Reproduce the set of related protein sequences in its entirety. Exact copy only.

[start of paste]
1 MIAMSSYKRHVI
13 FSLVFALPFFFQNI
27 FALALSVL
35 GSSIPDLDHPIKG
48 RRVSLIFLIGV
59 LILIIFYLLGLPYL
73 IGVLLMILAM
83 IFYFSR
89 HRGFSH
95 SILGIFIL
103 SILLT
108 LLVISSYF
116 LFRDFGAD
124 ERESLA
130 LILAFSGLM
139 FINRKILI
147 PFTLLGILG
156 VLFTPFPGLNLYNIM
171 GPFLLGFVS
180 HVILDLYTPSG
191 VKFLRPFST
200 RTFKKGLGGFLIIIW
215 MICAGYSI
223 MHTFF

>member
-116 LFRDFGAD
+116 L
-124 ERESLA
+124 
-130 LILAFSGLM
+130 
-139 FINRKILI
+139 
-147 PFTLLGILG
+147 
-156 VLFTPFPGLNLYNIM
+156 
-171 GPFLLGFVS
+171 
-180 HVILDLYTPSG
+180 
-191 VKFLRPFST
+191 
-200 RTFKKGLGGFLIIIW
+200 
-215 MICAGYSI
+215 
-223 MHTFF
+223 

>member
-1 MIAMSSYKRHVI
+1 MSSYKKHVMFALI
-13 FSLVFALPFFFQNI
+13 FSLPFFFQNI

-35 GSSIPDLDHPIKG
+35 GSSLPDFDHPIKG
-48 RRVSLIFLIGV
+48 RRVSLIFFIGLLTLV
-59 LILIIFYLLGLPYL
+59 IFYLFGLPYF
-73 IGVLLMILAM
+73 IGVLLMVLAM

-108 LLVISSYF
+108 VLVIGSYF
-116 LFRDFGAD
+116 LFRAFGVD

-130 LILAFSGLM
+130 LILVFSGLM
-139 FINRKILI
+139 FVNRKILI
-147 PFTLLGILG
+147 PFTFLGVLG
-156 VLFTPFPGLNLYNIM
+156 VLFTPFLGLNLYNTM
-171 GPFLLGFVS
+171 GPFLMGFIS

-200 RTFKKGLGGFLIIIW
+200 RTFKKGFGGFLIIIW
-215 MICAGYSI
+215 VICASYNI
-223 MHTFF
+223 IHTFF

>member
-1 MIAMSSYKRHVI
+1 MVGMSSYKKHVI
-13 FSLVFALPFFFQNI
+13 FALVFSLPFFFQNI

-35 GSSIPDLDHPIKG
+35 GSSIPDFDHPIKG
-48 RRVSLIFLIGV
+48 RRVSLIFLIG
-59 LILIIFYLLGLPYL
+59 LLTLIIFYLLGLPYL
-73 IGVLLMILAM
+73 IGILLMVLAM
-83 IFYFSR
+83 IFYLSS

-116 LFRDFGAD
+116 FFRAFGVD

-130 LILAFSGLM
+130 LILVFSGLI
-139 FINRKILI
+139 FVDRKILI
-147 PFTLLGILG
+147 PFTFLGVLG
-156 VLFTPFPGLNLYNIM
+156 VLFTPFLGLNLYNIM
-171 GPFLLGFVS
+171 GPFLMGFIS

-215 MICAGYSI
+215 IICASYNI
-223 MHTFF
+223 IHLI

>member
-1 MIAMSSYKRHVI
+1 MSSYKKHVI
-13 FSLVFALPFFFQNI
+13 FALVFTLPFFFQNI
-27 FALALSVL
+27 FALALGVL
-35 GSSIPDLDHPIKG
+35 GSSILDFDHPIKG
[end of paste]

1 MIAMSSYKRHVI
13 FSLVFALPFFFQNI
27 FALALSVL
35 GSSIPDLDHPIKG
48 RRVSLIFLIGV
59 LILIIFYLLGLPYL
73 IGVLLMILAM
83 IFYFSR
89 HRGFSH
95 SILGIFIL
103 SILLT
108 LLVISSYF
116 LFRDFGAD
124 ERESLA
130 LILAFSGLM
139 FINRKILI
147 PFTLLGILG
156 VLFTPFPGLNLYNIM
171 GPFLLGFVS
180 HVILDLYTPSG
191 VKFLRPFST
200 RTFKKGLGGFLIIIW
215 MICAGYSI
223 MHTFF

>member
-116 LFRDFGAD
+116 L
-124 ERESLA
+124 
-130 LILAFSGLM
+130 
-139 FINRKILI
+139 
-147 PFTLLGILG
+147 
-156 VLFTPFPGLNLYNIM
+156 
-171 GPFLLGFVS
+171 
-180 HVILDLYTPSG
+180 
-191 VKFLRPFST
+191 
-200 RTFKKGLGGFLIIIW
+200 
-215 MICAGYSI
+215 
-223 MHTFF
+223 

>member
-1 MIAMSSYKRHVI
+1 MSSYKKHVMFALI
-13 FSLVFALPFFFQNI
+13 FSLPFFFQNI

-35 GSSIPDLDHPIKG
+35 GSSLPDFDHPIKG
-48 RRVSLIFLIGV
+48 RRVSLIFFIGLLTLV
-59 LILIIFYLLGLPYL
+59 IFYLFGLPYF
-73 IGVLLMILAM
+73 IGVLLMVLAM

-108 LLVISSYF
+108 VLVIGSYF
-116 LFRDFGAD
+116 LFRAFGVD

-130 LILAFSGLM
+130 LILVFSGLM
-139 FINRKILI
+139 FVNRKILI
-147 PFTLLGILG
+147 PFTFLGVLG
-156 VLFTPFPGLNLYNIM
+156 VLFTPFLGLNLYNTM
-171 GPFLLGFVS
+171 GPFLMGFIS

-200 RTFKKGLGGFLIIIW
+200 RTFKKGFGGFLIIIW
-215 MICAGYSI
+215 VICASYNI
-223 MHTFF
+223 IHTFF

>member
-1 MIAMSSYKRHVI
+1 MVGMSSYKKHVI
-13 FSLVFALPFFFQNI
+13 FALVFSLPFFFQNI

-35 GSSIPDLDHPIKG
+35 GSSIPDFDHPIKG
-48 RRVSLIFLIGV
+48 RRVSLIFLIG
-59 LILIIFYLLGLPYL
+59 LLTLIIFYLLGLPYL
-73 IGVLLMILAM
+73 IGILLMVLAM
-83 IFYFSR
+83 IFYLSS

-116 LFRDFGAD
+116 FFRAFGVD

-130 LILAFSGLM
+130 LILVFSGLI
-139 FINRKILI
+139 FVDRKILI
-147 PFTLLGILG
+147 PFTFLGVLG
-156 VLFTPFPGLNLYNIM
+156 VLFTPFLGLNLYNIM
-171 GPFLLGFVS
+171 GPFLMGFIS

-215 MICAGYSI
+215 IICASYNI
-223 MHTFF
+223 IHLI

>member
-1 MIAMSSYKRHVI
+1 MSSYKKHVI
-13 FSLVFALPFFFQNI
+13 FALVFTLPFFFQNI
-27 FALALSVL
+27 FALALGVL
-35 GSSIPDLDHPIKG
+35 GSSILDFDHPIKG